Unrestrict Minnesota’s lawsuit does not challenge this viability standard. Jess Braverman (an attorney representing Gender Justice) said that it was not included in the lawsuit because the provision was enjoined in 1976 by the federal courts and isn’t enforceable.

Doe span style=”font weight: 400 ;”>, The 1995 case of the supreme court that found abortion rights under the privacy provisions of the state constitution and used viability to determine when state restrictions could be applied, was Doe Doe. However, it did not impose this standard and the Legislature didn’t adopt one after Doe.

The PRO’ Act

Walz supports what is known in the Legislature by the PRO Act. This Act aims to codify access abortion and contraceptives into law to provide a buffer should Doe v. Gomez fail.

Faisa Ahmed, the Ellison campaign spokesperson, stated that Ellison supports and will defend Doe in Gomez. Ahmed also said that Ellison supports and will continue to support the legal precedent in Doe. He also supports the Planned Parenthood casey which “ensured the privacy to obtain an abortion but also established viability as a threshold of state interest.” Ellison supports the PRO Act.

Ahmed stated that Ellison believes women can make their own reproductive decisions, while his opponents don’t.” That’s the problem. “That’s the issue. Opponents will not be allowed to muddy waters by fabricating false stories span>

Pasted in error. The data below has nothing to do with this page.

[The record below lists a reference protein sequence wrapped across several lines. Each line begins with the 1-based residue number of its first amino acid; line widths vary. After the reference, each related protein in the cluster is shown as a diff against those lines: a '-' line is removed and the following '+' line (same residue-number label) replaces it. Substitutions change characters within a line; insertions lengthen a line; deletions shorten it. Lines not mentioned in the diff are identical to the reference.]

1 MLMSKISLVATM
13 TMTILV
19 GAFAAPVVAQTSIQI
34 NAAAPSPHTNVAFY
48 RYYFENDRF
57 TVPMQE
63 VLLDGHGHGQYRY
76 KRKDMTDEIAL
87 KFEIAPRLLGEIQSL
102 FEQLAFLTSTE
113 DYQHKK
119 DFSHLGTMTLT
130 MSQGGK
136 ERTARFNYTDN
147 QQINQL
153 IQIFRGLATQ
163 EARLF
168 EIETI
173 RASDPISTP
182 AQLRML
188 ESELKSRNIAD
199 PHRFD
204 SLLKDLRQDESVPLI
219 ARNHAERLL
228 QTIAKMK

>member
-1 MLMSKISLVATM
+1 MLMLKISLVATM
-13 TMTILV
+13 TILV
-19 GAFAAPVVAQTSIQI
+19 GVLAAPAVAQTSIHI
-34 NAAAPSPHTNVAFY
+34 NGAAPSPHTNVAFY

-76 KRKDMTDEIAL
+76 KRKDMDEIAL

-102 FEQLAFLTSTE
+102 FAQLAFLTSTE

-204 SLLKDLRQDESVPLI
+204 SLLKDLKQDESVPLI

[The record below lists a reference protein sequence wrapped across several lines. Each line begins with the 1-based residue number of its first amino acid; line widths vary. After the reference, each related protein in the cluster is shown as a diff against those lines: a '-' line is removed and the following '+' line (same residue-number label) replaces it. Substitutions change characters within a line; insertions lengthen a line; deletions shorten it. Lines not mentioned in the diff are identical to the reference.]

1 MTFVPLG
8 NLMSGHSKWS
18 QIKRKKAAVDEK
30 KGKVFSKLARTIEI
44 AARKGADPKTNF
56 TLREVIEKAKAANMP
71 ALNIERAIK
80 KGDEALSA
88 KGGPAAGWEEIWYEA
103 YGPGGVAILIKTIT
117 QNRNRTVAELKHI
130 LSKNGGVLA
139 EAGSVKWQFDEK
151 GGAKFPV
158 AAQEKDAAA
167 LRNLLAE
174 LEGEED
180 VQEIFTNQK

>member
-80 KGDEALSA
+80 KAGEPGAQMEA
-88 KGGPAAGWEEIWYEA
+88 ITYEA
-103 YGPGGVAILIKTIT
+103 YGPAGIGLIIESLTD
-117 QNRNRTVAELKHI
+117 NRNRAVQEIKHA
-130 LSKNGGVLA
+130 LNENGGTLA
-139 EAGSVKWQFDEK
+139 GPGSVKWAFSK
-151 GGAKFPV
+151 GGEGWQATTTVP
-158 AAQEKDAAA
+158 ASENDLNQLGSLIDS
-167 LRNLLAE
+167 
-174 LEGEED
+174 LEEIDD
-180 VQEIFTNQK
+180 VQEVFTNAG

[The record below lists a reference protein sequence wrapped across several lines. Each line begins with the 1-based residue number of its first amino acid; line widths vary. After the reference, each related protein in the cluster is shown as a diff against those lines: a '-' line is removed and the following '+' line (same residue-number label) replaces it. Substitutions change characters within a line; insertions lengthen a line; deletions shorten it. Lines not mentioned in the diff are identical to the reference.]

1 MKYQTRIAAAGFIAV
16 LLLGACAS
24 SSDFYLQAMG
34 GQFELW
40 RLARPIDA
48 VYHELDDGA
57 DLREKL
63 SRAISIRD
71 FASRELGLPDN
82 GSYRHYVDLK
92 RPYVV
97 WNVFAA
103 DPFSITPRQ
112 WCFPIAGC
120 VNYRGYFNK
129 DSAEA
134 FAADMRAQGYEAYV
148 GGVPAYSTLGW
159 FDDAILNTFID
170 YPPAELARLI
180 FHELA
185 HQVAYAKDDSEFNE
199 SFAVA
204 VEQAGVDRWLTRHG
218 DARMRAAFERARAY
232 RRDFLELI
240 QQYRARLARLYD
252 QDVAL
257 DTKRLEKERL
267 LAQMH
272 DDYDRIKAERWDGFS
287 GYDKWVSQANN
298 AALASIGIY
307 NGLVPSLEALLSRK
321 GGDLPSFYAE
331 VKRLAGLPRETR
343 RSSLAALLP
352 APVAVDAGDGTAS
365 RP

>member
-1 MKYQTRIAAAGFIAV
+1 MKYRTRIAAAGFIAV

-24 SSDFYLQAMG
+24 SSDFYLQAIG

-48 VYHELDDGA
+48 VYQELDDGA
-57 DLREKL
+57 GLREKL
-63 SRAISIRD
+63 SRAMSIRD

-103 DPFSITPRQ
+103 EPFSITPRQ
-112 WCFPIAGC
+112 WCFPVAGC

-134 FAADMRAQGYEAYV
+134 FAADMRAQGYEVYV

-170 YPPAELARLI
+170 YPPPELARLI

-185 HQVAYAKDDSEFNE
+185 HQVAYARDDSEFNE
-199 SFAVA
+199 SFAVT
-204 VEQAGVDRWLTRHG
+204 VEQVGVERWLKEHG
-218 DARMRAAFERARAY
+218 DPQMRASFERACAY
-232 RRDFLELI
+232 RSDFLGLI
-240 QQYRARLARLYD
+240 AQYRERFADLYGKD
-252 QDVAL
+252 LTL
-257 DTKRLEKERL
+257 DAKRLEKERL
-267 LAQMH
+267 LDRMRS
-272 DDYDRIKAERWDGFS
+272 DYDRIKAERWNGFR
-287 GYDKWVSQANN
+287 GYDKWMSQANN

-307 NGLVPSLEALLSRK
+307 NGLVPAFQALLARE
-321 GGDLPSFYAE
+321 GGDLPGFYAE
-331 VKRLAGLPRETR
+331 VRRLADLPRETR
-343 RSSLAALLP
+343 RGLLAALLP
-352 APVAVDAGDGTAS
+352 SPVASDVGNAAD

Rep. Kelly Morrison

The PRO Act bill was sponsored by Kelly Morrison, a state representative from Deephaven. Although the legislation failed to pass in the DFL-controlled House, it is a top Democratic priority. It states that every person has the “fundamental rights” to have an abortion.

span style=”font weight: 400 It’s kinda a double layer protection,” she stated. It also states that it applies to all state laws, regulations, and policies, which could mean it could be read as superseding any viability standards should it be passed into law.

However, Morrison dismissed that claim, saying that the measure was “silent” on the state’s enjoined viality standard limiting late-term abortions. It does not seek to alter or remove it.

Morrison, a physician did introduce a separate bill to unwind certain abortion restrictions. Morrison claimed that the requirement for a script detailing the medical risks of abortion was medically inaccurate. However, the bill does not reference the viability standards.

Advocates for abortion access consider Minnesota to be quite restrictive. Many states have no time limit on when an abortion can be performed, even Colorado which is politically similar.

Morrison stated that she believes reproductive health care must be tailored to each person’s circumstances. Morrison said that the majority of abortions occur in the first trimester. The ones following are often in “horrifically terrible situations”, where the mother is in imminent danger or the pregnancy has been terminated.

Morrison stated that abortion up to the point of birth is “something just doesn’t happen”. He said Democrats are more focused on ensuring abortion remains legal than changing viability standards. Colorado reported 60 abortions in 2021 after an estimated 24-week gestation. This was 0.5% of the 11,580 total reported abortions. Nearly 75% of the abortions were performed within 8 weeks.